In Memoriam: A Tribute to PSP Site Heroes

National Police Week, held May 12–18, 2024, pays special tribute to law enforcement officers who have lost their lives in the line of duty for the safety and protection of others. The National Public Safety Partnership (PSP) offers a heartfelt tribute to officers from our current sites who made the ultimate sacrifice for their communities in the last year.

Sergeant Richard Carrero Mendez
Sergeant Mendez worked for the Philadelphia Police Department for nearly 23 year and was assigned to the Airport Unit. Then-Acting Police Commissioner John Stanford described him as “the fixer” for anyone he came across and said he was a hero not because he died in the line of duty but because he served as a Philadelphia police officer for more than two decades. Sergeant Mendez was awarded over 76 certifications and commendations during his law enforcement career. He was one of the first officers to be assigned to the Real Time Crime Unit as well as the Major Incidents Response Team. His colleagues said he was a computer whiz, having earned his master’s degree in business. He was posthumously promoted to sergeant and was awarded the Purple Heart and Medal of Honor. He is survived by his wife, daughter, mother, brothers, sister, nieces, and nephews.
Sergeant James Michael Russ
Sergeant Russ served the Chattanooga Police Department for 16 years after serving in the United States Navy for 20 years, retiring as a petty officer first class. At the police department, he was the supervisor of the court liaison officers and previously was a Neighborhood Police Patrol supervisor, a traffic investigator, and the neighborhood policing officer. He was a member of the Hostage Negotiations Team, the Crisis Intervention Team, the Incident Management Team, the Critical Incident Debriefing Team, and Peer Support. He was a member of Law Enforcement United—Team Chattanooga and participated in the Road to Hope, which honors fallen officers and support survivors. He also previously served on the department’s Honor Guard. He will be remembered for his kindness, integrity, and commitment to serving others. He was survived by his wife, mother, brother, nieces, and nephew.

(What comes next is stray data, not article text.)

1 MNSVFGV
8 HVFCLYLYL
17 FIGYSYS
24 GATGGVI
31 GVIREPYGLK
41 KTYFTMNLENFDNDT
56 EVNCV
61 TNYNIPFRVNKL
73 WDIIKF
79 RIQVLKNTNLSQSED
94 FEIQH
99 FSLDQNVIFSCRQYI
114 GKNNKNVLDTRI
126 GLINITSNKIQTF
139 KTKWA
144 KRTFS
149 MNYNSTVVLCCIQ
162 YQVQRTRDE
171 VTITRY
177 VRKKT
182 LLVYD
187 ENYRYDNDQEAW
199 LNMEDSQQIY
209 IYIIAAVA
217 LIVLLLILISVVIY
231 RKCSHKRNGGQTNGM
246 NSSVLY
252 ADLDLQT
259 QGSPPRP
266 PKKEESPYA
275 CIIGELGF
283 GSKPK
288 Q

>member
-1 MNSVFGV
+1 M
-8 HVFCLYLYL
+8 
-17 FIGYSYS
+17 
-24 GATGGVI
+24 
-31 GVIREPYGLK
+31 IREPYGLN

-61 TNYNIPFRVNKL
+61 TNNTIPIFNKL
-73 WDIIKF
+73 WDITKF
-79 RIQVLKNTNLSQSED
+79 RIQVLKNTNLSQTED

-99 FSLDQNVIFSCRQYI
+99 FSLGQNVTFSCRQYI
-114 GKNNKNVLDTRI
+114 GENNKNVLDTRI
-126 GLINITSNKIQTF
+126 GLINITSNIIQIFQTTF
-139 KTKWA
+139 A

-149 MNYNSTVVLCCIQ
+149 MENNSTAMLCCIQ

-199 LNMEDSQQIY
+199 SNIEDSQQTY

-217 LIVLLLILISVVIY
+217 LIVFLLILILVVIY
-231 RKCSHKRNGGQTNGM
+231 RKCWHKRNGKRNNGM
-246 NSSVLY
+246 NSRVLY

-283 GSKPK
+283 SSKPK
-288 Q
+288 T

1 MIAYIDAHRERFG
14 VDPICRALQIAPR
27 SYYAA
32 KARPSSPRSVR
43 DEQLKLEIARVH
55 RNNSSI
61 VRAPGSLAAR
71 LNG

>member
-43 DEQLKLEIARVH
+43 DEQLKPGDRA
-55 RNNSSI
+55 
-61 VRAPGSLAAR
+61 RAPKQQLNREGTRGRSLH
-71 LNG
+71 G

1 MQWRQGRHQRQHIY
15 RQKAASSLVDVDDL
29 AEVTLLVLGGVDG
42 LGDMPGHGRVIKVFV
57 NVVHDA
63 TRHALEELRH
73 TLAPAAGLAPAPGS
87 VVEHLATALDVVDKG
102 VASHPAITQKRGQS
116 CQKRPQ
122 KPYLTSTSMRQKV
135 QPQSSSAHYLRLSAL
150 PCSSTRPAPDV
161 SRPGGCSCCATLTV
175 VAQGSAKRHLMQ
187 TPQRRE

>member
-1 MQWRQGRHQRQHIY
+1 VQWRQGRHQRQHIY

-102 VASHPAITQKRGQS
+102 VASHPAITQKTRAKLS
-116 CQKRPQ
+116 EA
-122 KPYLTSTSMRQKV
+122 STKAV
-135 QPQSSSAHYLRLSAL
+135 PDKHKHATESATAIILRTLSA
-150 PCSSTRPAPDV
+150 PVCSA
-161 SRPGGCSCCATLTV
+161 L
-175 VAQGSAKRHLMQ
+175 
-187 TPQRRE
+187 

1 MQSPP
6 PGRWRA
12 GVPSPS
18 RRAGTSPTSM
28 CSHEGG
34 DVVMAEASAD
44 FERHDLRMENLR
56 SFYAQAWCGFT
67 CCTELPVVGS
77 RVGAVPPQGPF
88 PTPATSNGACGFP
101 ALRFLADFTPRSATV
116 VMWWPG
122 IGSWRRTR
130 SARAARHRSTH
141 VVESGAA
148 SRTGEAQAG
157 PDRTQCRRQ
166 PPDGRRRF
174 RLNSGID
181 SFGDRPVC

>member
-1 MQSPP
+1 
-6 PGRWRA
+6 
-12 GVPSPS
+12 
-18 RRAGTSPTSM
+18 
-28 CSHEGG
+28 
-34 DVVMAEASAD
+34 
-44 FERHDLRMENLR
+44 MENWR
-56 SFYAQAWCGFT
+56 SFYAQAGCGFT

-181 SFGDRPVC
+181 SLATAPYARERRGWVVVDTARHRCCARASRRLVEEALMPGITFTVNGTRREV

Sergeant Philip Dale Nix
Sergeant Nix began his public service career as a 9-1-1 telecommunicator, joining the Greensboro Police Department in 2001. During his 22 years with the department, he served as a police training officer, patrol sergeant, patrol corporal, financial crimes detective, and detective sergeant of the Family Victims Unit, which investigates child abuse, domestic and sexual violence, and elder abuse. He had a passion for serving victims of abuse, and with his exceptional collaborative skills, he impacted the lives of thousands of people in his community. He was a nationally recognized leader with the National Family Justice Center Alliance and Training Institute on Strangulation Prevention and was invited to present on homicide prevention and intervention. He was a member of the department’s Honor Guard and was a Peer Support member. He received several department awards and was the department representative on several local committees and events. He is survived by his wife, children, and parents.